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Tragedy strikes on set of Rust

WED. | 12-08-21 | OPINION

     On Oct. 21, 42-year-old cinematographer Halyna Hutchins was shot and killed on the set of the upcoming western film Rust after producer and acclaimed actor Alec Baldwin fired a prop gun that he believed was empty. Having been told by assistant director Dave Halls that the gun was “cold,” Baldwin was demonstrating a scene with the gun pointed at the camera when the firearm discharged, fatally hitting Hutchins in the chest and injuring director Joel Souza. 

     Though this incident shocked the film industry and made national headlines due to the high-profile names involved, it’s far from the first time a fatal accident has happened on a film set. According to AP News, at least 43 deaths have occurred on American film sets since 1990, and at least 37 have occurred internationally since 2000. Among these were the infamous shooting death of actor Brandon Lee while filming The Crow in 1993, as well as the death of second assistant camerawoman Sarah Jones and injury of seven others while illegally filming the incomplete Midnight Rider on a railroad trestle bridge in 2014.

     Though film set safety restrictions and mandates have been increased following many of these accidents, they never seem to be completely effective in truly preventing them. In searching for an answer as to why, I’ve come to the conclusion

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Graphic by William Becker

that even with effective laws in place, film set safety can never be truly guaranteed unless those on the set are firmly upholding the laws and procedures in place.

     Now, that’s not to say that film safety regulations are foolproof. In fact, the lack of standard regulations that comes from differing union and studio requirements is a major issue in and of itself. This often results in safety regulations being vague and unclear on set, as they reportedly were on the set of Rust. However, that still provides no excuse for fatal accidents.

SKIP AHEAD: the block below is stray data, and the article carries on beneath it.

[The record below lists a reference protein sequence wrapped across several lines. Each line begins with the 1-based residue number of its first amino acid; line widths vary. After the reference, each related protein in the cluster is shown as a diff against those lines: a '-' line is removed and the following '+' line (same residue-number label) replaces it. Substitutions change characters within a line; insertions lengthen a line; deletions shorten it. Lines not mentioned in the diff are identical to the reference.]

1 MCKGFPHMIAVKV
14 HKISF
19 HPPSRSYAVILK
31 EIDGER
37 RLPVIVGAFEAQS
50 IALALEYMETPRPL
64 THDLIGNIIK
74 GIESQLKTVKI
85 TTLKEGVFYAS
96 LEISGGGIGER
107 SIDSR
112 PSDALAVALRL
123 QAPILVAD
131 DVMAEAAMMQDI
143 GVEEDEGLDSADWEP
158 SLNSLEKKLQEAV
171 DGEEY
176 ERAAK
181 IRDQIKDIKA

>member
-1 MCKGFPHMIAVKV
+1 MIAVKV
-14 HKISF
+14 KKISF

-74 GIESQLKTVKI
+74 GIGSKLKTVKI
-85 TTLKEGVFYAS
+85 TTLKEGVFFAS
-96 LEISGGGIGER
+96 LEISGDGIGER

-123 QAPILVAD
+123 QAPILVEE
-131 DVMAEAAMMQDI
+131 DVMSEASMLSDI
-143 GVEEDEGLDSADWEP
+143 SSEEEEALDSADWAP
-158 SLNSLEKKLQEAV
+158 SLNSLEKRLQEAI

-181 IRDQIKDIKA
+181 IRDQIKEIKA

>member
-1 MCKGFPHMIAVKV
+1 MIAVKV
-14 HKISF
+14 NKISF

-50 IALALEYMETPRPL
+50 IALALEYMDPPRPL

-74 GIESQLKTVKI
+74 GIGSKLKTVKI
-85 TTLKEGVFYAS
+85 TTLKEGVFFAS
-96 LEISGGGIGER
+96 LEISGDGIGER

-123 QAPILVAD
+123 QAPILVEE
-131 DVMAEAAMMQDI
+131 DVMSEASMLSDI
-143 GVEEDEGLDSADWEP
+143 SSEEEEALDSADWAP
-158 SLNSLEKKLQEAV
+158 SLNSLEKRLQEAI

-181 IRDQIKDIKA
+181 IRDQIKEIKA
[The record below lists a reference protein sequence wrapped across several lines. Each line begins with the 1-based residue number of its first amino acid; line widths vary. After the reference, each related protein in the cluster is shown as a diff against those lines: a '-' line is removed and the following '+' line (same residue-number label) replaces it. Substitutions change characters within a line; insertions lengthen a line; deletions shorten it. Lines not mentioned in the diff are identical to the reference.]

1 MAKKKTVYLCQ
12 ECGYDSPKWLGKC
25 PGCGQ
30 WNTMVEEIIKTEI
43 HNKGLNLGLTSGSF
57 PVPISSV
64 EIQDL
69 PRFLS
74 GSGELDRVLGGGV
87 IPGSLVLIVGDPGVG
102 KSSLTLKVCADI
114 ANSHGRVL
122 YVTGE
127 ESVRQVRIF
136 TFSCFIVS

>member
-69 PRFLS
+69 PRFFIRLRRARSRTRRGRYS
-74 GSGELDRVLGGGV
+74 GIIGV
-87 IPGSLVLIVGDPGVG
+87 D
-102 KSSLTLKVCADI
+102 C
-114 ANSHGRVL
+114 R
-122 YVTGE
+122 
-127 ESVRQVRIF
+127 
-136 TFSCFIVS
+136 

A common phrase that is often seen when reading about the aftermath of a disaster or tragedy is “human error.” This indicates that the tragedy occurred not because of a deliberate act, but because someone made a truly major mistake. In the case of Hutchins’ death, the current consensus appears to be that severe miscommunication between armorer Hannah Gutierrez-Reed and assistant director Dave Halls resulted in Baldwin being provided with a loaded gun, rather than a prop, which he then discharged with fatal results.

     This accident highlights the fact that safety regulations, while necessary, cannot create a safer working environment unless they are respected. For regulations to be effective, those on the set must be willing to take the time to ensure that potential dangers, such as prop guns, are properly monitored. Halls admitted in an affidavit that he did not properly check the crew’s prop weapons before putting them in use, which was almost certainly a major factor in Hutchins’ death.

     Because of this, I believe more time should be devoted to properly educating film crews on the potential dangers of filmmaking with the use of dangerous props or live weapons, and I believe studios and unions should make more of an effort to standardize their safety regulations. Though plenty of regulations exist, this accident and others like it demonstrate that they are ineffective if they aren’t properly upheld or made clear. Halyna Hutchins was not the first fatality that resulted from improper safety on a film set, and she likely will not be the last unless the film industry makes more of an effort to protect its workers.

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